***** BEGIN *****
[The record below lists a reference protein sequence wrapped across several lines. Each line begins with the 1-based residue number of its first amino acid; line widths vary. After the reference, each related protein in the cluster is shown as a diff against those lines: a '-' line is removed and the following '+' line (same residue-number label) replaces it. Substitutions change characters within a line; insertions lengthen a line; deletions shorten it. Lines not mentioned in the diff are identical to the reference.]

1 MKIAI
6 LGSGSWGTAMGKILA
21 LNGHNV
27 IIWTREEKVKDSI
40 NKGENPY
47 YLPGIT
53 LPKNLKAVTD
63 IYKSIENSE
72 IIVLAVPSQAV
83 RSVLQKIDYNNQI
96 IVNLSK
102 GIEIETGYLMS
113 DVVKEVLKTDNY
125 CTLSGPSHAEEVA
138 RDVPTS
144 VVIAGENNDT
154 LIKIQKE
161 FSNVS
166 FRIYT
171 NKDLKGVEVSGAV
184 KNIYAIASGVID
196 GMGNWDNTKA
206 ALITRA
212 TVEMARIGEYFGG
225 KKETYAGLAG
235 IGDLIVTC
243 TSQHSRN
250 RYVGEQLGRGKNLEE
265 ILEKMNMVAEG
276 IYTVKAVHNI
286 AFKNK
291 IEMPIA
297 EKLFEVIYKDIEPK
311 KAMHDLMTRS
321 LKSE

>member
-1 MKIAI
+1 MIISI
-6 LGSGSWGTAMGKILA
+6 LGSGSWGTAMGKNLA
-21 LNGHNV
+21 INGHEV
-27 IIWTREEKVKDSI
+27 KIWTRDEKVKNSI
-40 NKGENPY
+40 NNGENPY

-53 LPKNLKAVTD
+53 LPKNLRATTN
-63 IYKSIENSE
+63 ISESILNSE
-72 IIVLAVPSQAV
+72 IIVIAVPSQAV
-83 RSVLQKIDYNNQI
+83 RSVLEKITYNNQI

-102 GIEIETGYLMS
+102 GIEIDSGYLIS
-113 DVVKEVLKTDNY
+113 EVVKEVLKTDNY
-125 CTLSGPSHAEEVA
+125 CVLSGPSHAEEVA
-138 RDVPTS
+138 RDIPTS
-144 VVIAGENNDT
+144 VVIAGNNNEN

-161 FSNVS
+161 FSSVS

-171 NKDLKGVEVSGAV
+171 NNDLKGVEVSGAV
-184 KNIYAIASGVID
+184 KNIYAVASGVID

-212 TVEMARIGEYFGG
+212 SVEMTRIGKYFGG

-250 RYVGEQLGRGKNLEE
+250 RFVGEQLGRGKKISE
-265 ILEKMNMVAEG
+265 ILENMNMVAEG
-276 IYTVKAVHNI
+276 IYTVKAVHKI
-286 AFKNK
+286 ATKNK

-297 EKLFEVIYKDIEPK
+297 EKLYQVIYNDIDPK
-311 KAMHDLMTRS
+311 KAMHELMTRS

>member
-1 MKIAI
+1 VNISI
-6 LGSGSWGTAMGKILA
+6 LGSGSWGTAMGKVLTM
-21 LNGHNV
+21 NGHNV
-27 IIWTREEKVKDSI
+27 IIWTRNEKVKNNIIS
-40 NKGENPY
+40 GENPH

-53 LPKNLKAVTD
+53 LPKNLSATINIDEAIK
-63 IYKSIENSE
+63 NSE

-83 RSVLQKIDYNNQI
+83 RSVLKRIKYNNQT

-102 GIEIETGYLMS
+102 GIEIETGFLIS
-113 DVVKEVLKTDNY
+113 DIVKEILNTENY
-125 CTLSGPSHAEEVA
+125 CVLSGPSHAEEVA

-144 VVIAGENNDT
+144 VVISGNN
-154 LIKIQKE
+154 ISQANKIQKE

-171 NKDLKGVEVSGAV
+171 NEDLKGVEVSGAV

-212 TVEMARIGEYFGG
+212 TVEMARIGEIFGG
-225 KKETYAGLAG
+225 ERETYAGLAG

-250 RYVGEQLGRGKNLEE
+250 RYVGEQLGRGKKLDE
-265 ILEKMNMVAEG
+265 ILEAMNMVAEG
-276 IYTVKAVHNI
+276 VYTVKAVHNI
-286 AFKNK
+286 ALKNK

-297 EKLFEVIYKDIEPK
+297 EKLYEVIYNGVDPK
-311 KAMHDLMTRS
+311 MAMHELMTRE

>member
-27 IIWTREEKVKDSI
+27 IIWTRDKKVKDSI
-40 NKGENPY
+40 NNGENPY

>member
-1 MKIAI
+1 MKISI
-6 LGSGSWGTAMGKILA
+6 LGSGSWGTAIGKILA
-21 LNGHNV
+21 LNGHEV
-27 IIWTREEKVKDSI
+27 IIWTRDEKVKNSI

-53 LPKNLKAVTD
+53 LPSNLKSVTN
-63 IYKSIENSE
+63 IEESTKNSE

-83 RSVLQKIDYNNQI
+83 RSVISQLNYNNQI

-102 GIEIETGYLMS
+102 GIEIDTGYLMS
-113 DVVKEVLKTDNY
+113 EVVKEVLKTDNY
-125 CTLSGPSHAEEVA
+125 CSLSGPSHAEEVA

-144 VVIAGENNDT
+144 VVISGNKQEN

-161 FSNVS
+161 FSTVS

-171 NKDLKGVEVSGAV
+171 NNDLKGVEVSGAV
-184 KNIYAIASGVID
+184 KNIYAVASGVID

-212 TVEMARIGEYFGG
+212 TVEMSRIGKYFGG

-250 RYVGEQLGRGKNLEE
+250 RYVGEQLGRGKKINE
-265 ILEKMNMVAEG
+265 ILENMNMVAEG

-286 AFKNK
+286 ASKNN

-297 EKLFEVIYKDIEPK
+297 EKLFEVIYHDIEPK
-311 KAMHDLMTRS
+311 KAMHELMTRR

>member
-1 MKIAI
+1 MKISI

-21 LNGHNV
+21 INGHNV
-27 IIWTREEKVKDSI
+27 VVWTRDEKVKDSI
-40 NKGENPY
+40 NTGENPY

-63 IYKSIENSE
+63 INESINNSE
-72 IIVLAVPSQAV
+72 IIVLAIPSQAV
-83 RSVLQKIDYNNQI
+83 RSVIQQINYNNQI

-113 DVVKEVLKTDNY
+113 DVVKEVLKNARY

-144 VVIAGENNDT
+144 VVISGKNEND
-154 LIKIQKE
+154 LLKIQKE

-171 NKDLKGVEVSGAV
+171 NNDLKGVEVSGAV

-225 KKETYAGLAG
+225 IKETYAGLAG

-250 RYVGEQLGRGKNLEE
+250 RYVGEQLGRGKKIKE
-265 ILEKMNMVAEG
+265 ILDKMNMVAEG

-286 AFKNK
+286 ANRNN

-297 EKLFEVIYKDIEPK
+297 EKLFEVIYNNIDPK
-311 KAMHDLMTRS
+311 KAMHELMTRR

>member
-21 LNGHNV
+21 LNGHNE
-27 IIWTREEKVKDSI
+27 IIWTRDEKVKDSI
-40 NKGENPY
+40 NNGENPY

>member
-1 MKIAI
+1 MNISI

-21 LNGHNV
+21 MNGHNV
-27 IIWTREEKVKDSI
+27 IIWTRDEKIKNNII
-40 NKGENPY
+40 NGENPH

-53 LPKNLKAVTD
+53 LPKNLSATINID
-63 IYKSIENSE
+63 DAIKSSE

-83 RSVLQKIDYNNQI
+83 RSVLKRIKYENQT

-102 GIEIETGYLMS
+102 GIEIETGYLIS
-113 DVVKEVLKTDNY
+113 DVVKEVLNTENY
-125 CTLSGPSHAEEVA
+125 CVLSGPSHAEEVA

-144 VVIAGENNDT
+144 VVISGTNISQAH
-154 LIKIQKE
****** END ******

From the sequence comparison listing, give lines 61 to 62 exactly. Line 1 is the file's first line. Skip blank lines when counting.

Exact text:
+125 CVLSGPSHAEEVA
-138 RDVPTS